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HASSO HERING

A perspective from Oregon’s mid-Willamette Valley

On the next-to-last day of summer…

Written September 20th, 2016 by Hasso Hering
The Luckiamute River, looking upstream from the bridge on Buena Vista Road.

The Luckiamute River, looking upstream from the bridge on Buena Vista Road.

You already know this, of course. But our mid-valley is a pretty place once you get away from the towns, which in comparison with others aren’t that shabby themselves.

On the penultimate day of the summer of 2016, I took a ride to the southern edge of Polk County, as I’ve done many times before, but not lately. Some things are the same, and others have changed for the better.

What’s the same is the beauty of this rolling farm country, and the views from the high points across miles and miles of open space. Also, there’s still relatively little traffic on the side roads away from 99W, though as the afternoon wears on, the number of commuters certainly picks up as people are rushing to get from work in one town to their homes in another.

One nice change: For many years, at the corner of Prather and Buena Vista roads, there sat the dilapidated remnants of a farm house and outbuildings. All that is gone now and a stately new house is nearing completion on the very same spot. The place commands a great view to the east and south, and  for that reason alone passers-by may envy the people who are going to live in that magnificent spot.

Also on the improvement side, Buena Vista itself has a refreshed and tidy look about it. See for yourself the next time you take the ferry across the Willamette there. And thanks to Marion County for still maintaining ferry service in that place, where a ferry has operated for well over a century. The modest fares don’t come close to covering the operating costs, I’m sure. So the county’s commitment to that historic service is something to applaud.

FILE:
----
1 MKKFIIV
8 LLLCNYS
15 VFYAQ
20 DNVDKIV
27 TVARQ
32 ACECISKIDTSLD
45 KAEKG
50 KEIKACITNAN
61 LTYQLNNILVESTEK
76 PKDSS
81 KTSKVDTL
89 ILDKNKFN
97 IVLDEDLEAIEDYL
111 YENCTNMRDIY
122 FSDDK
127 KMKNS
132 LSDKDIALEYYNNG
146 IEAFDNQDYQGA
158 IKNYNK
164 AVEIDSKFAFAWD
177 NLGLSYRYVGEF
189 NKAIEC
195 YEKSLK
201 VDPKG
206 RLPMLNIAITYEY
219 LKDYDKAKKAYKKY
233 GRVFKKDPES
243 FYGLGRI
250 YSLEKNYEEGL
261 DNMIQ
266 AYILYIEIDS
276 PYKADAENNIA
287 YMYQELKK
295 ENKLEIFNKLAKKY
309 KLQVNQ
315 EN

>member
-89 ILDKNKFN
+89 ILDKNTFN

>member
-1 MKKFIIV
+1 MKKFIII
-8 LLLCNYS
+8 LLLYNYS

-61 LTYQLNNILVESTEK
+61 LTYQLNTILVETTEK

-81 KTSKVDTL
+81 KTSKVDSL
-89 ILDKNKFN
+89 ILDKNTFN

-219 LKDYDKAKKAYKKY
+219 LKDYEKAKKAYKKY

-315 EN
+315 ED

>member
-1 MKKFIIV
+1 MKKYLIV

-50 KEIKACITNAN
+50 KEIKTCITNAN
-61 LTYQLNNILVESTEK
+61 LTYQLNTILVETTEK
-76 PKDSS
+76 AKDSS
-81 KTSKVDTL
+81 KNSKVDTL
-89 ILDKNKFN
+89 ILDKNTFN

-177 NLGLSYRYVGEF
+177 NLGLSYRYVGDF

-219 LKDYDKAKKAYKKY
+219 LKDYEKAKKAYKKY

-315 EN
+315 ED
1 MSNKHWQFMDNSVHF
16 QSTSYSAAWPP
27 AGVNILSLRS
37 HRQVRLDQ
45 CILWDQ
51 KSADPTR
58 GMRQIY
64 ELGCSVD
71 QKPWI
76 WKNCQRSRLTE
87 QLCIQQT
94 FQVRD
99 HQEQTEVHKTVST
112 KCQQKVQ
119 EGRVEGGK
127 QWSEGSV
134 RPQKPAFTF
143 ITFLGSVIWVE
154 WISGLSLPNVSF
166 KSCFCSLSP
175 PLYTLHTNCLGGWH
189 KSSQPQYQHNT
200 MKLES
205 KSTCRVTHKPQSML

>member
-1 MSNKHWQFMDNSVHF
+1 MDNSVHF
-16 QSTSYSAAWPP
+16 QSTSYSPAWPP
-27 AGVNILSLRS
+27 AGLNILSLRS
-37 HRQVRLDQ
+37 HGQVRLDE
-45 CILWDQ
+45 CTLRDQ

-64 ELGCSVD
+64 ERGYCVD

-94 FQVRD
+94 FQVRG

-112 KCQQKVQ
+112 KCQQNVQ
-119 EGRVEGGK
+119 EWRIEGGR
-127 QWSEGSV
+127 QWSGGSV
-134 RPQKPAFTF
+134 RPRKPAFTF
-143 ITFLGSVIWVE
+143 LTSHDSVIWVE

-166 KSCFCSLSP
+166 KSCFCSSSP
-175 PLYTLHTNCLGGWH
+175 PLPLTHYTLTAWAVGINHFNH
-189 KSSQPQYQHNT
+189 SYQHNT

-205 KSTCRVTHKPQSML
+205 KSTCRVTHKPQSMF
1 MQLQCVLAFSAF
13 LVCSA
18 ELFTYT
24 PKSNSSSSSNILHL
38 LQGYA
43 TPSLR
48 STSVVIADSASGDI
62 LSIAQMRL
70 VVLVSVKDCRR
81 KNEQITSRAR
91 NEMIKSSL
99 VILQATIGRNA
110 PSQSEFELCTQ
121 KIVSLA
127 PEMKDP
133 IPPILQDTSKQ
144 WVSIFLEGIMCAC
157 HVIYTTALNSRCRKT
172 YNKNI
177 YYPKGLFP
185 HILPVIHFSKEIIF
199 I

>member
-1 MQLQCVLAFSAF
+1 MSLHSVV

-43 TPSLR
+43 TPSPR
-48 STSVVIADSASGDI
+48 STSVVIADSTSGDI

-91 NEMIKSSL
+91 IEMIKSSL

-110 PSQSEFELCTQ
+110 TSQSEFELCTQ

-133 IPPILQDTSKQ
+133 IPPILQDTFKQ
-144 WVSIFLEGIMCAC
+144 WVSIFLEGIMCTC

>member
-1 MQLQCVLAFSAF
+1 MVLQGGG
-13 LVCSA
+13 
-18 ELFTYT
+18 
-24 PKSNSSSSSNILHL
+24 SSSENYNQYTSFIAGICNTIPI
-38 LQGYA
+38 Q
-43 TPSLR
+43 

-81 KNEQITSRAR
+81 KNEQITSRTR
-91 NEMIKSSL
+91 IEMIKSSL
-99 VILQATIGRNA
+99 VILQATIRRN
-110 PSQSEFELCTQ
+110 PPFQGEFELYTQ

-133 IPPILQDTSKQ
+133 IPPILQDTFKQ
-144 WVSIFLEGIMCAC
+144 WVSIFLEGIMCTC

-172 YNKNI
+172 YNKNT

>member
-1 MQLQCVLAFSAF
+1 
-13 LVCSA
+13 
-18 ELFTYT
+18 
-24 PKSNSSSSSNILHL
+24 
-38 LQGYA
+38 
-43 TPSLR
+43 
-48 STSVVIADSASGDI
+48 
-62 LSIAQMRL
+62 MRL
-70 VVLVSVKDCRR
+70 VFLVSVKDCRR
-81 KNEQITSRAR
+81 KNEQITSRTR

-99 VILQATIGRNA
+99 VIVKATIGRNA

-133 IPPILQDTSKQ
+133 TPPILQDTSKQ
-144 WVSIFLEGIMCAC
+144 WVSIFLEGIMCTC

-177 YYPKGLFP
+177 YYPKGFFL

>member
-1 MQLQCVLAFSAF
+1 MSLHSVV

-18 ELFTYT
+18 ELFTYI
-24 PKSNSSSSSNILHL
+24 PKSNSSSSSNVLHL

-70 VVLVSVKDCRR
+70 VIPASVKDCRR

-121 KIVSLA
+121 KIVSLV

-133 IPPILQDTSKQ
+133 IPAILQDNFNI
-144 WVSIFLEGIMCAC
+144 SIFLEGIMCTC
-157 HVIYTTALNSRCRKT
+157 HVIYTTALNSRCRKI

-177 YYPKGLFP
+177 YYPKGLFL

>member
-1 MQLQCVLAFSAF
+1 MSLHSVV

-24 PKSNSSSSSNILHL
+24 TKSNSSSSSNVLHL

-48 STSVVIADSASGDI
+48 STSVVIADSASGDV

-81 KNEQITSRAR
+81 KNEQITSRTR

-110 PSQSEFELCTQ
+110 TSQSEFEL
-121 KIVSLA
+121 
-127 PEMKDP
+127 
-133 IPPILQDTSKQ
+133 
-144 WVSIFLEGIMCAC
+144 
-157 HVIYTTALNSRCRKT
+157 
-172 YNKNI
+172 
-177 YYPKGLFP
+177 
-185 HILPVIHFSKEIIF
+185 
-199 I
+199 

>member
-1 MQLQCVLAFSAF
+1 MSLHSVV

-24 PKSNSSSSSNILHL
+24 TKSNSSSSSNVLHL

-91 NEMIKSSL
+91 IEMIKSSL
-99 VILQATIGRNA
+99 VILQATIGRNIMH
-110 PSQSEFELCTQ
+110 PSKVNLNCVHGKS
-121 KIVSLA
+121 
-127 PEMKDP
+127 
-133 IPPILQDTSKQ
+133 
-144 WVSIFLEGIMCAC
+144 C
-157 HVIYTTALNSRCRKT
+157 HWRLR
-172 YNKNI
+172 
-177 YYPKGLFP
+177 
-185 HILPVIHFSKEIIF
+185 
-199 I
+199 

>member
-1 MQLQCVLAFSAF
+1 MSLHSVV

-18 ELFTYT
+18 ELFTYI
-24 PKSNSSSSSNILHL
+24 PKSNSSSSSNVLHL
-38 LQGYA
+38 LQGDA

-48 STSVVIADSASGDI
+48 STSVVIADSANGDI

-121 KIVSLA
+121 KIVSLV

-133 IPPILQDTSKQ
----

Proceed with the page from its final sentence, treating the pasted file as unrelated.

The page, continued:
Residents of the mid-valley’s cities would likely see their appreciation of our picturesque surroundings grow if, once in a while, they took a leisurely tour of the farm country a few miles outside the city limits. It doesn’t have to be on a bike, but I think it helps if it is. (hh)

The handsome addition at the corner of Prather and Buena Vista roads.

The handsome addition at the corner of Prather and Buena Vista roads.

The view northeast from a bend in Corvallis Road in Polk County.

The view northeast from a bend in Corvallis Road in Polk County.



2 responses to “On the next-to-last day of summer…”

  1. Tony White says:

    By “the county’s commitment” you certainly mean the taxpayers’ commitment. It’s high time we began (again) giving credit (or blame) to those who really pay the bill instead of some phantasmagorical entity like “the county.”

  2. .Bob Woods says:

    The view from Buena Vista/Prather is one of the finest in the state. There is a time every spring, when the fresh green of spring growth coupled with the morning sunlight takes your breath away.

 

 
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